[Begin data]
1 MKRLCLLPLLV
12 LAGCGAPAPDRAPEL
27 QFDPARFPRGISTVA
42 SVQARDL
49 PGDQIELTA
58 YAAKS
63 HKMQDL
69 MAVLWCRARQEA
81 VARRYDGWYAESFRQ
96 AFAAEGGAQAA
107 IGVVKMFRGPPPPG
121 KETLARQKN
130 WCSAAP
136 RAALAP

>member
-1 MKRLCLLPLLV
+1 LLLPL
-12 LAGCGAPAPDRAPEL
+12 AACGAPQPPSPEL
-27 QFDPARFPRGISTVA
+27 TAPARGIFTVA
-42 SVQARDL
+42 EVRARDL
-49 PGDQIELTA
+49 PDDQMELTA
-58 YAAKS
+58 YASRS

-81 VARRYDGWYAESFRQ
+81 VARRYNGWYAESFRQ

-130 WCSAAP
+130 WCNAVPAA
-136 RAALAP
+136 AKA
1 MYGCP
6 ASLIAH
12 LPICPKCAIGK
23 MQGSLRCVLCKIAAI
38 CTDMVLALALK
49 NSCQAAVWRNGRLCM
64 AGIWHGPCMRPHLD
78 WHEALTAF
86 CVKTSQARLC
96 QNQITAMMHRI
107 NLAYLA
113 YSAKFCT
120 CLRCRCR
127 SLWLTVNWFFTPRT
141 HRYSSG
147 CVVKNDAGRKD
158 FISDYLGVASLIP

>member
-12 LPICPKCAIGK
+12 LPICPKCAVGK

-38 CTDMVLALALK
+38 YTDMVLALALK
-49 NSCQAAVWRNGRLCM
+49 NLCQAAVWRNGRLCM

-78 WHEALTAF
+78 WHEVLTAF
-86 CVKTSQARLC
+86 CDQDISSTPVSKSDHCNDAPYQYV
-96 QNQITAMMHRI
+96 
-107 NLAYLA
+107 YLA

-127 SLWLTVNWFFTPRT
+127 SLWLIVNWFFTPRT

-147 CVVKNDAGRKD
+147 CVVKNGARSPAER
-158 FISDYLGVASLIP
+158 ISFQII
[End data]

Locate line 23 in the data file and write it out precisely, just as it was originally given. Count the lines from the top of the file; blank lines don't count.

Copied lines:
+42 EVRARDL